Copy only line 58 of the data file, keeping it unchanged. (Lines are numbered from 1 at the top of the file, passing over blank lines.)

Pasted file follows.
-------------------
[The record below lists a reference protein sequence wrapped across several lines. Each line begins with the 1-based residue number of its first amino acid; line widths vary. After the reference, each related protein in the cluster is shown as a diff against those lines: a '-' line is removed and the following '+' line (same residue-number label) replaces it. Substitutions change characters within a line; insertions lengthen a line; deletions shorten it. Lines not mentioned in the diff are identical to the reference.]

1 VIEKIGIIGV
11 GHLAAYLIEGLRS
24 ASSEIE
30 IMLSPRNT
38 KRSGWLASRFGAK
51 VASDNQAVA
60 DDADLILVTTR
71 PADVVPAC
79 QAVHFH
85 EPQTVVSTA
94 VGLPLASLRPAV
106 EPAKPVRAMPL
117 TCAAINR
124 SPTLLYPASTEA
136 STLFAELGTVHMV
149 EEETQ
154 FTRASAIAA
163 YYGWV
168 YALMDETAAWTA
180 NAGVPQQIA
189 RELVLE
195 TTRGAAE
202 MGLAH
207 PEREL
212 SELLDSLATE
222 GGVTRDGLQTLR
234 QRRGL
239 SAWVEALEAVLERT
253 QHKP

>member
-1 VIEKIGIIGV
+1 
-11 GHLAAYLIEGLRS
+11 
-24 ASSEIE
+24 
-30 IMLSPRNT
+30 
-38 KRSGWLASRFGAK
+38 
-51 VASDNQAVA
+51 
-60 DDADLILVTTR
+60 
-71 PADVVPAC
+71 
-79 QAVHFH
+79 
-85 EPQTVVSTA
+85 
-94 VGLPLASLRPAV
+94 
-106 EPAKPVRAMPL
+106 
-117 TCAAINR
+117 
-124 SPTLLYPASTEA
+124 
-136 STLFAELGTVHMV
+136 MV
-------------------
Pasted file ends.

-124 SPTLLYPASTEA